Forty years ago this week, nearly half a million people gathered to attend a rock concert and made history. The Woodstock Music and Arts Festival had an enduring legacy neither the organizers nor the fans could have predicted. Correspondent Mark Strassmann joined the crowd of 80,000 at the Bonnaroo Music and Arts Festival in Manchester, Tenn., as well as other festivals to tell the story of the new Woodstock generation… circa 2009.
The fields of what used to be Max Yasgur's farm are quiet now; the roads leading in are mostly empty. Passing through, you'd never know that 40 years ago something remarkable happened here - something the world remembers as Woodstock.
From Aug. 15-17, 1969, 400,000 people gathered near Bethel, N.Y. for what was billed as three days of "Peace, love, and music" and made history.
Last year, the Museum at Bethel Woods opened on the site to explore that legacy.
"The Woodstock ideal was, in a way, it was short-lived. But we're still living with the legacy," said curator Wade Lawrence.
"You talk to people today who were there… they get kind of glassy eyed. They talk about that magical moment that can't be re-created and I think that's true."
Visiting the museum is one good way to experience Woodstock. But there is another option.
While it's true that Woodstock's "magical moment" can't be re-created, 40 years later, a new generation is giving it a pretty good try - from Voodoo Fest in New Orleans to the Rothbury Festival in Michigan.
Since 1999, the Bonnaroo Music and Arts Festival has been drawing 80,000 fans to a 700-acre farm in Manchester, Tenn.
"It sounds corny, but from year one, the Bonnaroo experience was about peace, love and music," said Ashley Kapps, one of the festivals promoters. "It's a getaway,and it's an immersive experience being shared by people with a strong, common bond. And it challenges people to engage with other people on a level that they're not always able to do."
At Bonnaroo, more than 160 bands play on five major stages. Everyone from Pearl Jam to the Allman Brothers has performed here.
It is just one of dozens of festivals across the United States offering fans a musical smorgasbord.
One festival that clearly captures the Woodstock aura is the 10,000 Lakes Festival (10KLF) in Minnesota. Since 2003, A-list bands from Maroon 5 to the Dave Matthews Band draw crowds.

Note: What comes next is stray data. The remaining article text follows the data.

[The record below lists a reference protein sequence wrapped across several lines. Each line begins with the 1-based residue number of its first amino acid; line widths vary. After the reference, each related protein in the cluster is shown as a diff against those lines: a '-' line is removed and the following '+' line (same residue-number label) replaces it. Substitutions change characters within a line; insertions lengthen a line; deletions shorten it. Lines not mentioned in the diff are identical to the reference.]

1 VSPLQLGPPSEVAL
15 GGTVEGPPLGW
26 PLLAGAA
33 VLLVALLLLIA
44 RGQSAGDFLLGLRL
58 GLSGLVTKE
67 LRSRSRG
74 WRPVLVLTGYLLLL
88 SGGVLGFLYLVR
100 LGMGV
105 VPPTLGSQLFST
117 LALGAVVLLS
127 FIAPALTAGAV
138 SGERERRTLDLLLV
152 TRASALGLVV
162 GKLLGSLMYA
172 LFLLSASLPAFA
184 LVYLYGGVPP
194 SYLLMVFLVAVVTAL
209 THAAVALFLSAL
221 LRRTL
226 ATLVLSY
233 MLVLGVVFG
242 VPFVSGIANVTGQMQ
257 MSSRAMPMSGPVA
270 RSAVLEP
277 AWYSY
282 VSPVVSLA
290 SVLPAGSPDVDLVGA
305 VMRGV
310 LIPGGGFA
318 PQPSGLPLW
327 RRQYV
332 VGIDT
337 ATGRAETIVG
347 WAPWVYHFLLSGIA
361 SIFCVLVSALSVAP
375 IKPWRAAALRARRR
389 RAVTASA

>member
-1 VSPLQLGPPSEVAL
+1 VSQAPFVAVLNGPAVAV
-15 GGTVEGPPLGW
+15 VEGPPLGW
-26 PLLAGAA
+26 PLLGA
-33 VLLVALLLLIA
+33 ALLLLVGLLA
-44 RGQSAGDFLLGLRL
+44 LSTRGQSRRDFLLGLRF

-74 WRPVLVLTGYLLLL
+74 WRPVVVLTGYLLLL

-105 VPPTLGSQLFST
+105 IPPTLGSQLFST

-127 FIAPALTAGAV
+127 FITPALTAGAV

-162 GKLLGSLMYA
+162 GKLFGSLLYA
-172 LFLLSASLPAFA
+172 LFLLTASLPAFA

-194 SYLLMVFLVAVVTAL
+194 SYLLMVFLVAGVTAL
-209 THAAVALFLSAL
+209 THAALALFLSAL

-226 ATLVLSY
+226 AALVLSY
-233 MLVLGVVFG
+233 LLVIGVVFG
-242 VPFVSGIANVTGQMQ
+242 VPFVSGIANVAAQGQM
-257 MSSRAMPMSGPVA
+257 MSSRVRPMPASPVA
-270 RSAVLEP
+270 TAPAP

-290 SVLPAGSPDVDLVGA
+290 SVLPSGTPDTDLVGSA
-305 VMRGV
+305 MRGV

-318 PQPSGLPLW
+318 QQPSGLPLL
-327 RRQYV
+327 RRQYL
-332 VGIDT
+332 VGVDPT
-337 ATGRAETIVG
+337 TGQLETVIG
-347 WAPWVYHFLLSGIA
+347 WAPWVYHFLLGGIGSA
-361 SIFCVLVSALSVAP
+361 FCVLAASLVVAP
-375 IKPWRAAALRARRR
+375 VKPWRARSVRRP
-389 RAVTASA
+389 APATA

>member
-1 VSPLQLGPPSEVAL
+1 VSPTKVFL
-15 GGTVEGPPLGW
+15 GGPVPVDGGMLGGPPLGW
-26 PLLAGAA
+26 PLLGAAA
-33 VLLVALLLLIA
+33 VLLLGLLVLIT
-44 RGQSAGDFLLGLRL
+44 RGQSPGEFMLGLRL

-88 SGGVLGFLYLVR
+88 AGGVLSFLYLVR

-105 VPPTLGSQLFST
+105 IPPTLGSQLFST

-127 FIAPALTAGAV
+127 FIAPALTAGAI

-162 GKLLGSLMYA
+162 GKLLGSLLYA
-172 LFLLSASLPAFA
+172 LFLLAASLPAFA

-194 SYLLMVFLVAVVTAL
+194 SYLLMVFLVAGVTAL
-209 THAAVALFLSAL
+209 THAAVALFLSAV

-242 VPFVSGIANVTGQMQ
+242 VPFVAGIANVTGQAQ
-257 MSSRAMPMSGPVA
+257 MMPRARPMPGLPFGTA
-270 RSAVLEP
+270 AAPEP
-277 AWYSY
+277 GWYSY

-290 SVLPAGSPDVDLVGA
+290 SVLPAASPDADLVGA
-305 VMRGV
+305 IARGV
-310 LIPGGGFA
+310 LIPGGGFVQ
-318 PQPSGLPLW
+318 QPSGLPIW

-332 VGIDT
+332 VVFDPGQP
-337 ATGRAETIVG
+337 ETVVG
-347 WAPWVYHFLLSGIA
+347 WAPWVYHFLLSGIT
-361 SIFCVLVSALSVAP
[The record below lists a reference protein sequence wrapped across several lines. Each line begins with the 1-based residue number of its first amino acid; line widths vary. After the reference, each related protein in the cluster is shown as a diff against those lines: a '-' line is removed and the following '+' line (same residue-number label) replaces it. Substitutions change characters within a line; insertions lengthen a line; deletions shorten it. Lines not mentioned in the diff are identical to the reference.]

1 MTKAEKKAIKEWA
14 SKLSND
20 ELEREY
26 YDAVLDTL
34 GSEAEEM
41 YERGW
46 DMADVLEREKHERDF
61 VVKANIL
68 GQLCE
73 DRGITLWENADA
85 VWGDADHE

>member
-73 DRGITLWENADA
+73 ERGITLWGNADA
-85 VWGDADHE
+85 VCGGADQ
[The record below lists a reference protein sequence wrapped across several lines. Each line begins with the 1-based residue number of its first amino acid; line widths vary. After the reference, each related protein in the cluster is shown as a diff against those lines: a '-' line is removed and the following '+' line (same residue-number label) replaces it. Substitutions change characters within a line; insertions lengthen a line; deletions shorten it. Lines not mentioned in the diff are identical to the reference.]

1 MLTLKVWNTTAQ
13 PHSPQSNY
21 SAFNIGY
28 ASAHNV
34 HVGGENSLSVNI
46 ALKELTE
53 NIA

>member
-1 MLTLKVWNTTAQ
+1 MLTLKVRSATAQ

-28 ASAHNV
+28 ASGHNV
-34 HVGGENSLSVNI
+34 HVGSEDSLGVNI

Emerging acts like Public Property benefit from the exposure.
10KLF Promoter Randy Levy says the goal is offering a 1969 vibe with 2009 amenities.
"Peace, love and happiness is certainly universal. And, while they're here we hope they feel it. And long after they leave, that should be everyone's credo," Levy said. "But I think what changes over time is the business of it has forced some professional aspects to it. You know, better facilities for people, better camping facilities. You know, clean water [and] showers.
So, unlike Woodstock, swimming in the lake here is an option - not a necessity.
And like Woodstock, the fans camp out - only with better equipment. There are cell phones, of course, and other technology not around 40 years ago. And this time, there's plenty of food and drink.
Tim Miozzi drove 950 miles to be here for the music, but mostly, he said, for the people.
"Everybody's here for the same reason and I think Woodstock had the same vibe to it where everyone was there, not just to have a good time - cause that sounds pointless - just somewhere where you can let go, enjoy people's company, enjoy the sense of community."
In other words, they came for many of the same reasons their parents' generation went to Woodstock in 1969.
Not to mention the music. As the festivals have grown, a certain style of music has grown along with them. Perhaps no band represents the free-ranging, jam-band spirit better than Widespread Panic
Virtually ignored by the mainstream music industry, Widespread Panic is legendary on the festival circuit. John Bell is the lead singer.
"This festival is really hip 'cause it kind of hearkens back more to the older, hippy days… That's what it was all built on," said Bell of Woodstock's legacy. Whether people knew about the vibe or they were [there] or they just watched the movie and the legend grew…That's what everybody looked back at and said, 'something incredible happened there…let's try to do it again."
So while Woodstock itself has been relegated to museums and history books, the impulse behind it hasn't aged a day since that magical moment 40 years ago.
As long as there are open fields, and bands willing to play, if you put on a rock festival… they will come.
For more info:
- Bethel Woods Center for the Arts
- Widespread Panic
- Bonnaroo Music & Arts Festival
- 10KLF - 10,000 Lakes Music Fesival
- Voodoo Experience
- Jenny Lewis
- Public Property